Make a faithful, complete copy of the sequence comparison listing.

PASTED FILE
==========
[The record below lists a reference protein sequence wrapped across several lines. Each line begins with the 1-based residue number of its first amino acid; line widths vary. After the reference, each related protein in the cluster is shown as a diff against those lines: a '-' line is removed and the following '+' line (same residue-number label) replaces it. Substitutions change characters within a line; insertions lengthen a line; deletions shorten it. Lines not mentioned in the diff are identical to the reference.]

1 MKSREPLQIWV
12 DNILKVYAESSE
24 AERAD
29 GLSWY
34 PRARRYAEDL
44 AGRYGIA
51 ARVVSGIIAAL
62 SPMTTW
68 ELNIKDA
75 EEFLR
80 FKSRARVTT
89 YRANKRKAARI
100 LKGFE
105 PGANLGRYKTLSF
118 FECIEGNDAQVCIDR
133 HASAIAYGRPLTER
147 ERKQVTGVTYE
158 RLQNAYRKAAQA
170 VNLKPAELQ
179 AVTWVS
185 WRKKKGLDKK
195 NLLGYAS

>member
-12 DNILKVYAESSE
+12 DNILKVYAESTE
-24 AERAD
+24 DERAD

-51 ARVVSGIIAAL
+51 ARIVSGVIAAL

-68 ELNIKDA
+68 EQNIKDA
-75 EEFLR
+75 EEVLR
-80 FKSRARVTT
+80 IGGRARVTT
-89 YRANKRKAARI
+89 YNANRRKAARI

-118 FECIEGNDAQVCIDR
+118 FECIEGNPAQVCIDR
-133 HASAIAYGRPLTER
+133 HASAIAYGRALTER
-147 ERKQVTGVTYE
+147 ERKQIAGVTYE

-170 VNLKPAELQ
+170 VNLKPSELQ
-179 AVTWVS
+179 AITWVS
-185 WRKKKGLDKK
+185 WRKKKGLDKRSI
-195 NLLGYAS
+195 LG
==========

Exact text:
[The record below lists a reference protein sequence wrapped across several lines. Each line begins with the 1-based residue number of its first amino acid; line widths vary. After the reference, each related protein in the cluster is shown as a diff against those lines: a '-' line is removed and the following '+' line (same residue-number label) replaces it. Substitutions change characters within a line; insertions lengthen a line; deletions shorten it. Lines not mentioned in the diff are identical to the reference.]

1 MKSREPLQIWV
12 DNILKVYAESSE
24 AERAD
29 GLSWY
34 PRARRYAEDL
44 AGRYGIA
51 ARVVSGIIAAL
62 SPMTTW
68 ELNIKDA
75 EEFLR
80 FKSRARVTT
89 YRANKRKAARI
100 LKGFE
105 PGANLGRYKTLSF
118 FECIEGNDAQVCIDR
133 HASAIAYGRPLTER
147 ERKQVTGVTYE
158 RLQNAYRKAAQA
170 VNLKPAELQ
179 AVTWVS
185 WRKKKGLDKK
195 NLLGYAS

>member
-12 DNILKVYAESSE
+12 DNILKVYAESTE
-24 AERAD
+24 DERAD

-51 ARVVSGIIAAL
+51 ARIVSGVIAAL

-68 ELNIKDA
+68 EQNIKDA
-75 EEFLR
+75 EEVLR
-80 FKSRARVTT
+80 IGGRARVTT
-89 YRANKRKAARI
+89 YNANRRKAARI

-118 FECIEGNDAQVCIDR
+118 FECIEGNPAQVCIDR
-133 HASAIAYGRPLTER
+133 HASAIAYGRALTER
-147 ERKQVTGVTYE
+147 ERKQIAGVTYE

-170 VNLKPAELQ
+170 VNLKPSELQ
-179 AVTWVS
+179 AITWVS
-185 WRKKKGLDKK
+185 WRKKKGLDKRSI
-195 NLLGYAS
+195 LG